While most art schools focused on theory, CalArts would be similar to Columbia College Chicago, which stressed the practical application of the arts. This is the difference between Columbia College and its more famous neighbor, the Art Institute of Chicago. CalArts would become the first degree-granting institution of higher learning in the United States created specifically for students of both the visual and performing arts. Today, the school offers degree programs in art, design, music, dance, film, video, and theater. Urban planner Marsha V. Rood, FAICP, said, “Creativity is where diverse skills, diversity of population and a place to engage overlap.” That was the type of environment that Walt had envisioned for his campus. Not only would students learn, they could also earn a living. An art gallery and performance spaces were included in the plan as a way to reduce the tuition costs. Each discipline would work with the other to carry out the artistic vision. It is easy to see how CalArts was meant to parallel Walt’s animation studio at the height of its creativity in the 1930s. Walt was looking for that intimate camaraderie and spirit of adventure that existed in the early days.
Walt said, “Togetherness, for me, means teamwork. In my business of motion pictures and television entertainment, many minds and skillful hands must collaborate…. The work seeks to comprehend the spiritual and material needs and yearnings of gregarious humanity. It makes us reflect how completely dependent we are upon one another in our social and commercial life. The more diversified our labors and interests have become in the modern world, the more surely we need to integrate our efforts to justify our individual selves and our civilization.” He wanted the school to become a center of creativity to encourage famous artists to take up residency for limited periods and to teach courses. In Inside the Dream, animator Marc Davis recalled a conversation when Walt told him, “I’d kind of like to give a class at CalArts, too.” Then he looked at Davis and added, “Oh, not drawing. I’m a pretty goddamn good storyman, you know.”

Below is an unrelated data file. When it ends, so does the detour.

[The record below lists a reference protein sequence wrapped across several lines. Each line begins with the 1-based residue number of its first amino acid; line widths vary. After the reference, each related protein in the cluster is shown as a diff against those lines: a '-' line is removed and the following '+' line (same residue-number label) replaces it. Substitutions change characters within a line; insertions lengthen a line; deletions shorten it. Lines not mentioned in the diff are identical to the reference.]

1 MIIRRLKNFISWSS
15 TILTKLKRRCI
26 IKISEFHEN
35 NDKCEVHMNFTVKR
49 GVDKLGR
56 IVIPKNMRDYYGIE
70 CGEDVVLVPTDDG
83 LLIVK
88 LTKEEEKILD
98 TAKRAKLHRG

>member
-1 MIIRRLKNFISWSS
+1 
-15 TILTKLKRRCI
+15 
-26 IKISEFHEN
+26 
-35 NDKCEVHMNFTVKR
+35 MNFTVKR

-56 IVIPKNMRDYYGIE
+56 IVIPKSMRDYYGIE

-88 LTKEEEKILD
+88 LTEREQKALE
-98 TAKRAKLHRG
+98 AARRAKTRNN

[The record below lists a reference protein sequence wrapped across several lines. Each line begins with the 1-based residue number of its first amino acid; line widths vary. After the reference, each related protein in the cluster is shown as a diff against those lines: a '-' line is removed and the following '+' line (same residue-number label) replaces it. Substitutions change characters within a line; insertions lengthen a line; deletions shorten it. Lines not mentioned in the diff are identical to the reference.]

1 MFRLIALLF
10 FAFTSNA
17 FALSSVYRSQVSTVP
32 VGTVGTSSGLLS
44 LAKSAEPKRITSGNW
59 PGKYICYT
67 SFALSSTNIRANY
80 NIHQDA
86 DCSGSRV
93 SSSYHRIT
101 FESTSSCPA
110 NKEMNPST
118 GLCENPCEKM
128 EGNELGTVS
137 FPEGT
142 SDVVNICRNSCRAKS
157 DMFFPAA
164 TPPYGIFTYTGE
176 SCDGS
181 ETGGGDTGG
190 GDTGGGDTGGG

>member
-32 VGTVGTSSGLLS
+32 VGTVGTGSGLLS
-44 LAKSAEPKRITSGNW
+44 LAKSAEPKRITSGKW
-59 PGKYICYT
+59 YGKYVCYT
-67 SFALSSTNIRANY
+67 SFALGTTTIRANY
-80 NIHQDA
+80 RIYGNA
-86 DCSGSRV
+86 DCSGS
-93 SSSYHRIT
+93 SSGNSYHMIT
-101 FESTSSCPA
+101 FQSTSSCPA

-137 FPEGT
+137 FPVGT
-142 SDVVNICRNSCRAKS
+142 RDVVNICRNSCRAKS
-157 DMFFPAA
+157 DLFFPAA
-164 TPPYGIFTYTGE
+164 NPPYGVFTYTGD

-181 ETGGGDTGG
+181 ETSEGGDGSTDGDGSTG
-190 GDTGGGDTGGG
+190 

To show their commitment to the CalArts project, the Disney brothers set aside 38 acres at the Studio’s Golden Oak Ranch. Roy stepped up the contributions from the Studio; Walt’s foundation gave another $1 million. The federal government loaned the school $4 million, and Walt was able to raise an additional $2 million from private donors. The brothers also looked at a 12-acre site next to the Hollywood Bowl. In the end, they selected a site in nearby Valencia due to seismic concerns at the Golden Oak Ranch. Although Walt died before ground broke for the project, he was so committed to the vision that he left fully half of his estate to CalArts. During the groundbreaking in 1969, animator Bob Clampett could be seen mugging behind Lillian Disney as she turned over the first shovel full of dirt. Dick Irvine was instrumental in raising funds for scholarships and student loans. Price said that CalArts turned out very much the way Walt wanted it to be.
The school campus was designed by architects Thornton Ladd and John Kelsey and opened in 1971. Ladd said, “I will build a building where everything interrelates. Six schools are going to be jacked around and communicating with each other.” The main building housed a variety of functions: theater, art gallery, library, photo lab, ceramic and sculpture work room, practice and rehearsal rooms, and printing and lithography shops.
William Pereira, architect and Walt’s friend, consulted on the project. About the same time, Pereira created the master plan for the University of California Irvine (UCI) campus, which features a large central park encircled by a one-mile pedestrian ring road. The buildings face onto the open space. The roadways radiate out from the central park. The plan is based on a radial circulation system just like Disneyland.
As we learned in the final segment of Magic Highways USA, anything is possible if there is the will. Why else would a man who rarely spent time in school want to build one? Why else would an animator want to build a model city (and actually did build a model of it)? Walt wanted to spark the imagination of others and give them the tools to work together to make things better than the sum of their parts.
A bit more: Walt’s concept for an art college is similar to Margaret Mead’s view of the benefits of “the city as a center where, any day in any year, there may be a fresh encounter with a new talent, a keen mind or a gifted specialist—this is essential to the life of a country. To play this role in our lives a city must have a soul—a university, a great art or music school, a cathedral or a great mosque or temple, a great laboratory or scientific center, as well as the libraries and museums and galleries that bring past and present together. A city must be a place where groups of women and men are seeking and developing the highest things they know.”